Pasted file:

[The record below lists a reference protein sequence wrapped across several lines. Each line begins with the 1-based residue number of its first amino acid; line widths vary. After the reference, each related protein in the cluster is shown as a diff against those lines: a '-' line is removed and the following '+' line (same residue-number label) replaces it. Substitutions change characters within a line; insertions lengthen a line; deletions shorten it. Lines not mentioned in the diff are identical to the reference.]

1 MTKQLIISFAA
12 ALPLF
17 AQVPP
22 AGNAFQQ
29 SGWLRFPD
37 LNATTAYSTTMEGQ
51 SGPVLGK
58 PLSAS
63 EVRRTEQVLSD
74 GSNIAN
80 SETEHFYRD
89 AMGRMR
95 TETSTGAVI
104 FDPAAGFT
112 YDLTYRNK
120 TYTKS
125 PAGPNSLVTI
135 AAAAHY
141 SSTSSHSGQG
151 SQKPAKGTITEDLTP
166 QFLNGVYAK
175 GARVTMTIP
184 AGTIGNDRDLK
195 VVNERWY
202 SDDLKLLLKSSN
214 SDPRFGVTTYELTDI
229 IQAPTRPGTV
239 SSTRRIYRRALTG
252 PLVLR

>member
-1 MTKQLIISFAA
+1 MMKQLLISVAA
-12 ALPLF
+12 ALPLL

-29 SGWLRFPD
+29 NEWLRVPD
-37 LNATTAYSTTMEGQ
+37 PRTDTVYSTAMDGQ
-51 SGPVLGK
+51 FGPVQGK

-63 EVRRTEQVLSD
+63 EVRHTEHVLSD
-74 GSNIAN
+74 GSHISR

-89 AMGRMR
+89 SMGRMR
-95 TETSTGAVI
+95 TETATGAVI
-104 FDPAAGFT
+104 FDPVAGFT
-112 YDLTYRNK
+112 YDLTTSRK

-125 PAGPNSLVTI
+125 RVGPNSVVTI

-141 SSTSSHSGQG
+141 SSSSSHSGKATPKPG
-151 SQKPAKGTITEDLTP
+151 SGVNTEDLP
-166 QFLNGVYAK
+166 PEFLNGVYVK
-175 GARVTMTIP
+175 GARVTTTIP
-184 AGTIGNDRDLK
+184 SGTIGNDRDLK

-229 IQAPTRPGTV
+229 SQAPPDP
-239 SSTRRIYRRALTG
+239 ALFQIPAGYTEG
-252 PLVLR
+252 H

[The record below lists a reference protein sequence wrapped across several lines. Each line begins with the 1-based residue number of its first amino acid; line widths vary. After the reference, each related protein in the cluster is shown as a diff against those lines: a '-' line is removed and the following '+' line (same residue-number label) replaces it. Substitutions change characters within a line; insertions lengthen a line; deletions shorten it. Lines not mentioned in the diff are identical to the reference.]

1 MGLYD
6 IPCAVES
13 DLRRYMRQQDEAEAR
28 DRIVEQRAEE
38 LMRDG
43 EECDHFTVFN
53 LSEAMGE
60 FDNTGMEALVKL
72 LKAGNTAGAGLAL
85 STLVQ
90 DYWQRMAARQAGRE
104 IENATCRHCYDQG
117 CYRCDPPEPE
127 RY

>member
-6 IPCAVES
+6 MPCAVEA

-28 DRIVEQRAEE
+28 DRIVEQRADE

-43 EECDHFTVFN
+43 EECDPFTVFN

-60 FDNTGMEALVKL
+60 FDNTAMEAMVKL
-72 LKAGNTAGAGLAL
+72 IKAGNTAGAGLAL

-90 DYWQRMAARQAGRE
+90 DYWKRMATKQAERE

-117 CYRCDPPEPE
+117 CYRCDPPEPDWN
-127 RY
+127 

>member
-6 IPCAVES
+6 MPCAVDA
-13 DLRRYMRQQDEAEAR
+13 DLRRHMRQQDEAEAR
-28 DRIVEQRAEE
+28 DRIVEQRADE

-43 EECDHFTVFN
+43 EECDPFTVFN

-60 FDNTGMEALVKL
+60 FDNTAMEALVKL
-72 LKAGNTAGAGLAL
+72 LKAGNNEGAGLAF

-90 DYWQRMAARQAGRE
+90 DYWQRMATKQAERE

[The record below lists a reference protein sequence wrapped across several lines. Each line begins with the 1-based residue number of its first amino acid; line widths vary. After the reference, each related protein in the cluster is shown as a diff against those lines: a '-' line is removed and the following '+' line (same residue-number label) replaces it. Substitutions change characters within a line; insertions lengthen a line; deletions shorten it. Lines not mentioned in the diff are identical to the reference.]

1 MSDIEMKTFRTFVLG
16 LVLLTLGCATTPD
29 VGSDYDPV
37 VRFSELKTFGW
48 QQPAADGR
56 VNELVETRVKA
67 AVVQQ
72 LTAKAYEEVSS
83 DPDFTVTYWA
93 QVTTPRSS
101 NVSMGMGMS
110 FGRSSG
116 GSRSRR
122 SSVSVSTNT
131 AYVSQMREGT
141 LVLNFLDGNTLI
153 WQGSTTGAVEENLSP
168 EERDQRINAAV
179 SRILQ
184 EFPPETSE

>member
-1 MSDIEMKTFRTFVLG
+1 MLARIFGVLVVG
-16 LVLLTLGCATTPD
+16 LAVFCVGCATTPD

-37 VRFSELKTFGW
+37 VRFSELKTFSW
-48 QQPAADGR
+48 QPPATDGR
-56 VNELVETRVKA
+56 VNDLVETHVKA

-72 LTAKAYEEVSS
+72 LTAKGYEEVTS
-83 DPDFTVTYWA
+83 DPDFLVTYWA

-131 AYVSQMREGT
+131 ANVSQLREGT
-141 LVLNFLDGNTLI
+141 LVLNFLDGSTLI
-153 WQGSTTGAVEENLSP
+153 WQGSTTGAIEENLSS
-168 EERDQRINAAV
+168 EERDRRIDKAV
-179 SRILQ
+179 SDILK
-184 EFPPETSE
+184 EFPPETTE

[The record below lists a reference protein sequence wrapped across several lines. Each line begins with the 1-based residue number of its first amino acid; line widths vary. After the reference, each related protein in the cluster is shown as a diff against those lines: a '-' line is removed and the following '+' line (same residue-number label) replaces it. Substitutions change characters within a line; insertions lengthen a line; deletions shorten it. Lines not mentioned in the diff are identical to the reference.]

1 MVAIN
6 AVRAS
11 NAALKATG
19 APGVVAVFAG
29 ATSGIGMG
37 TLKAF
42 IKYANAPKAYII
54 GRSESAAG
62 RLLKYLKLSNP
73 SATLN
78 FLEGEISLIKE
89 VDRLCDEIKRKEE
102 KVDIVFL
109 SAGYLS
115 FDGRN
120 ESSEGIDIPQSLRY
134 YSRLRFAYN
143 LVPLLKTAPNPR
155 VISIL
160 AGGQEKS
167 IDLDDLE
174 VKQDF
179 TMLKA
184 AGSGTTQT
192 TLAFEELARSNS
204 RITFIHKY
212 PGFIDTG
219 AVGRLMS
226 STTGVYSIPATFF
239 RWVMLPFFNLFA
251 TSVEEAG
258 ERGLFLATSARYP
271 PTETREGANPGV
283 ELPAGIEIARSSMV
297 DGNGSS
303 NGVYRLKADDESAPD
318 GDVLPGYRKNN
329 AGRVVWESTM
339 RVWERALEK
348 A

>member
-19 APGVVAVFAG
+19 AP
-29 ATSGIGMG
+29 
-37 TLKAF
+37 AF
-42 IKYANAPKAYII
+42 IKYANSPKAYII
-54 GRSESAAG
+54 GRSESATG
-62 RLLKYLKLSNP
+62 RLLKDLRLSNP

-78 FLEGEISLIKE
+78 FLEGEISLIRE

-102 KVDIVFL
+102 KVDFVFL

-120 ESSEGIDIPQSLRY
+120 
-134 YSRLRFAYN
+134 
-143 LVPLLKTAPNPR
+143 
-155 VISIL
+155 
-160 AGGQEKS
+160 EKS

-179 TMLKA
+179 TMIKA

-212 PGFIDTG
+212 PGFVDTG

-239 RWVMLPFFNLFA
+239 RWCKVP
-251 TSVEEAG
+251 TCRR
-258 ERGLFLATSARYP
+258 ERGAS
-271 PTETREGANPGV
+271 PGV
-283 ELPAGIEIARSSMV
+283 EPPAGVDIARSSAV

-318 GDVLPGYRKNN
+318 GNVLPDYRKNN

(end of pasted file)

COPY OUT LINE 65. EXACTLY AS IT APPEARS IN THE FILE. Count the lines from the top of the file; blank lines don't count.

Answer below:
+184 SGTIGNDRDLK